I don’t love dessert. I don’t have a sweet tooth which is why I’m a cook and not a baker. I hate making dessert. Desserts are moody, temperamental and fragile – not unlike my mood early in the morning, before my cup of tea (just ask my bunkmate) – add in the humidity of the Caribbean, and dessert can just be a downright pain.

I made baklava over the holidays, thought I’d introduce the crew and guests to a family tradition that I grew up with – something to remind me of home while I am away from home. Flaky leaves of filo pastry, layered with butter, spiced, ground nuts and orange-flower syrup – when made properly they are light and flaky with a juicy quality when you bite into them. They bring me back to my childhood – making baklava with my grandma and my cousins, rolling the nuts up like cigars in the butter-laden filo, all of us gathered around the chopping block island in my aunts avocado colored kitchen with the Harry and David “Pear” motif wallpaper, baking them and packing them up before we all piled into the shag carpeted Winnebago to go camping on the Oregon coast… But in the Caribbean heat and within hours my baklava “cigars” went irreversibly soggy and shriveled. They looked like an old mans, long, piano-playing fingers after sitting in a cold bathtub for a few hours… Yuk.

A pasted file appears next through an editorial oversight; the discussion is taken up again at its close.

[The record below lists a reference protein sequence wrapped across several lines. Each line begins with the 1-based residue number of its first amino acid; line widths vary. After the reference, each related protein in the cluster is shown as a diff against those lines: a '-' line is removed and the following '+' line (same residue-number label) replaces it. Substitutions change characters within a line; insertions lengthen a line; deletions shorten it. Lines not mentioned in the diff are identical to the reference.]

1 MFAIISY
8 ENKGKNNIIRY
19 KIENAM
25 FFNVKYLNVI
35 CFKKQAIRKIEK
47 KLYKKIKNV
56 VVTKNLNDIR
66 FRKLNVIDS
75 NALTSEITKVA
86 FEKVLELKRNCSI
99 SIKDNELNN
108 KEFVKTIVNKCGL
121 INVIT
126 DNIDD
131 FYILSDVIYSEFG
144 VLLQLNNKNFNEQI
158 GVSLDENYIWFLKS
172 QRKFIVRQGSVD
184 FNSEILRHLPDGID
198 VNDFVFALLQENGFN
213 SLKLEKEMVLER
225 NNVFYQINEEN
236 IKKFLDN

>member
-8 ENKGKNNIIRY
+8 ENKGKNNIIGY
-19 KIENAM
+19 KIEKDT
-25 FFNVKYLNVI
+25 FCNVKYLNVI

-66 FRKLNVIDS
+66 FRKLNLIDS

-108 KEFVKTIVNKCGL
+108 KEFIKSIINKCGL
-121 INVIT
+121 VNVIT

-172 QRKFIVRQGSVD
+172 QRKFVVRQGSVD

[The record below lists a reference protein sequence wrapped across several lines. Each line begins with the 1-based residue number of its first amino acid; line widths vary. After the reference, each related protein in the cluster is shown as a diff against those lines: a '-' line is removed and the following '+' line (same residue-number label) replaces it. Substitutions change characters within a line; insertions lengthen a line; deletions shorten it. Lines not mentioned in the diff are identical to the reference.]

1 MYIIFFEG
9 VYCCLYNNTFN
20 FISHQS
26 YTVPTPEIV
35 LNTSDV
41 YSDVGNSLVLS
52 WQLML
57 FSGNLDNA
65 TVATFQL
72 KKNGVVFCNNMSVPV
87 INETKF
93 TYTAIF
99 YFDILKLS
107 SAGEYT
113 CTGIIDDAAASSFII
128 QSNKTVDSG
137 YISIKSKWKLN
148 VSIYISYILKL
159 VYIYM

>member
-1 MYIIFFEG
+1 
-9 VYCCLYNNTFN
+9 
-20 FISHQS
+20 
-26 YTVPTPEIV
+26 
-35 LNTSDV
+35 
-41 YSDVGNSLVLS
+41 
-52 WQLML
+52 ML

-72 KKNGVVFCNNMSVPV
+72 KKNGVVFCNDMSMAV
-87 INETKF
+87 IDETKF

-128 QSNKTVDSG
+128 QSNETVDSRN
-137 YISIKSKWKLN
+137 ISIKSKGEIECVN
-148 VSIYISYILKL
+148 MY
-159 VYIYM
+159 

So, as my days usually go – around 2pm I think, “oh crap, what am I going to make for dessert tonight?” and I start searching through my cupboards to see what I have. The yacht owners aren’t big on chocolate – so I have the extra challenge of coming up with something suitable without taking the easy exit – because with chocolate, dessert is usually easy. Anyway, on this particular day I had thought I would conquer making ice-cream but after checking through my provisions (I was getting low on everything) I didn’t have enough eggs. I hadn’t made ice-cream before but I’d been thinking about it for weeks. I tend to procrastinate on trying new things, especially when I don’t have time or ingredients to spare for error… So, the ice-cream maker and I had a staring contest for a few weeks until finally said, “what the heck” and jumped, full fledge into the world of ice-cream making …